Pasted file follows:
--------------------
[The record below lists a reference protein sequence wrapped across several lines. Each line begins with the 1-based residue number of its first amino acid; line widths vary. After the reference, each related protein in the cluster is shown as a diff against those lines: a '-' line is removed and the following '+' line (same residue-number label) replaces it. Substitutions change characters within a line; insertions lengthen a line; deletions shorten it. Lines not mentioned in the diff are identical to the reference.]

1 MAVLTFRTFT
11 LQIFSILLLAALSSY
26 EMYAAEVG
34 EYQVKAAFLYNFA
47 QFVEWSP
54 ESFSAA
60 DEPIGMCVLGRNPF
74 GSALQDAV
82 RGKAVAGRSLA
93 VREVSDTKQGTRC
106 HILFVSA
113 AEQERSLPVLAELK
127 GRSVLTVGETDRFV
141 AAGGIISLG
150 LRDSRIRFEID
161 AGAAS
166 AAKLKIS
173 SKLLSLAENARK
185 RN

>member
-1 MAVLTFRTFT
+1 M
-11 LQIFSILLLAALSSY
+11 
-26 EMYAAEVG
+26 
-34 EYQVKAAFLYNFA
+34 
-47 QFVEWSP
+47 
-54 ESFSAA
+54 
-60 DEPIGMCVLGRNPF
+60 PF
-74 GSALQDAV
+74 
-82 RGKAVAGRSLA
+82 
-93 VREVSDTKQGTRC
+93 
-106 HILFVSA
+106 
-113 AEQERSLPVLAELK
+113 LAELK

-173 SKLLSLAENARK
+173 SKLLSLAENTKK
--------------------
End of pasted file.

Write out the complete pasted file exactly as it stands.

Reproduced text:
[The record below lists a reference protein sequence wrapped across several lines. Each line begins with the 1-based residue number of its first amino acid; line widths vary. After the reference, each related protein in the cluster is shown as a diff against those lines: a '-' line is removed and the following '+' line (same residue-number label) replaces it. Substitutions change characters within a line; insertions lengthen a line; deletions shorten it. Lines not mentioned in the diff are identical to the reference.]

1 MAVLTFRTFT
11 LQIFSILLLAALSSY
26 EMYAAEVG
34 EYQVKAAFLYNFA
47 QFVEWSP
54 ESFSAA
60 DEPIGMCVLGRNPF
74 GSALQDAV
82 RGKAVAGRSLA
93 VREVSDTKQGTRC
106 HILFVSA
113 AEQERSLPVLAELK
127 GRSVLTVGETDRFV
141 AAGGIISLG
150 LRDSRIRFEID
161 AGAAS
166 AAKLKIS
173 SKLLSLAENARK
185 RN

>member
-1 MAVLTFRTFT
+1 M
-11 LQIFSILLLAALSSY
+11 
-26 EMYAAEVG
+26 
-34 EYQVKAAFLYNFA
+34 
-47 QFVEWSP
+47 
-54 ESFSAA
+54 
-60 DEPIGMCVLGRNPF
+60 PF
-74 GSALQDAV
+74 
-82 RGKAVAGRSLA
+82 
-93 VREVSDTKQGTRC
+93 
-106 HILFVSA
+106 
-113 AEQERSLPVLAELK
+113 LAELK

-173 SKLLSLAENARK
+173 SKLLSLAENTKK